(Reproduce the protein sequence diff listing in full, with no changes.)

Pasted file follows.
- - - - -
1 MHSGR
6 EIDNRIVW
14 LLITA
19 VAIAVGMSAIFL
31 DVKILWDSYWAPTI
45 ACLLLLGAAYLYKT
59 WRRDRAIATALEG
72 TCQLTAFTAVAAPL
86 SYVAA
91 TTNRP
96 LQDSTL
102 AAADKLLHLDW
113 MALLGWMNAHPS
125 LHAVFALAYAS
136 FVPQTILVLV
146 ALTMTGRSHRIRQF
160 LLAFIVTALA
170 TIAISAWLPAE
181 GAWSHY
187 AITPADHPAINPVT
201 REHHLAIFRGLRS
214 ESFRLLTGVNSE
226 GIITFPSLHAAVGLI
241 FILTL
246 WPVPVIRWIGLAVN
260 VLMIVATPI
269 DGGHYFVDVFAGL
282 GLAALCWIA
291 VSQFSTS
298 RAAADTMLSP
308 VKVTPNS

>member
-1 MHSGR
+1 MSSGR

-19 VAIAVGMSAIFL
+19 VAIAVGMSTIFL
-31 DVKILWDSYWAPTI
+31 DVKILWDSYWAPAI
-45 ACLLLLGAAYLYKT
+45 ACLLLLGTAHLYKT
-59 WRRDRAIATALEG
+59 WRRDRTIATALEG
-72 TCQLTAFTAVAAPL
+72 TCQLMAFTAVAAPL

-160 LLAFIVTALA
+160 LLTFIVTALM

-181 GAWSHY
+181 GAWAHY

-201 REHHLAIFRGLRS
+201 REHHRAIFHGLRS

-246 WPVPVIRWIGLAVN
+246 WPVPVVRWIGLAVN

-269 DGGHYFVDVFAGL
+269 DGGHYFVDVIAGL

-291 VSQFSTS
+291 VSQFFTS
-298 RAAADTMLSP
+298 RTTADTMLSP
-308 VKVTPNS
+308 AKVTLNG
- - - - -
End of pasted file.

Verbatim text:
1 MHSGR
6 EIDNRIVW
14 LLITA
19 VAIAVGMSAIFL
31 DVKILWDSYWAPTI
45 ACLLLLGAAYLYKT
59 WRRDRAIATALEG
72 TCQLTAFTAVAAPL
86 SYVAA
91 TTNRP
96 LQDSTL
102 AAADKLLHLDW
113 MALLGWMNAHPS
125 LHAVFALAYAS
136 FVPQTILVLV
146 ALTMTGRSHRIRQF
160 LLAFIVTALA
170 TIAISAWLPAE
181 GAWSHY
187 AITPADHPAINPVT
201 REHHLAIFRGLRS
214 ESFRLLTGVNSE
226 GIITFPSLHAAVGLI
241 FILTL
246 WPVPVIRWIGLAVN
260 VLMIVATPI
269 DGGHYFVDVFAGL
282 GLAALCWIA
291 VSQFSTS
298 RAAADTMLSP
308 VKVTPNS

>member
-1 MHSGR
+1 MSSGR

-19 VAIAVGMSAIFL
+19 VAIAVGMSTIFL
-31 DVKILWDSYWAPTI
+31 DVKILWDSYWAPAI
-45 ACLLLLGAAYLYKT
+45 ACLLLLGTAHLYKT
-59 WRRDRAIATALEG
+59 WRRDRTIATALEG
-72 TCQLTAFTAVAAPL
+72 TCQLMAFTAVAAPL

-160 LLAFIVTALA
+160 LLTFIVTALM

-181 GAWSHY
+181 GAWAHY

-201 REHHLAIFRGLRS
+201 REHHRAIFHGLRS

-246 WPVPVIRWIGLAVN
+246 WPVPVVRWIGLAVN

-269 DGGHYFVDVFAGL
+269 DGGHYFVDVIAGL

-291 VSQFSTS
+291 VSQFFTS
-298 RAAADTMLSP
+298 RTTADTMLSP
-308 VKVTPNS
+308 AKVTLNG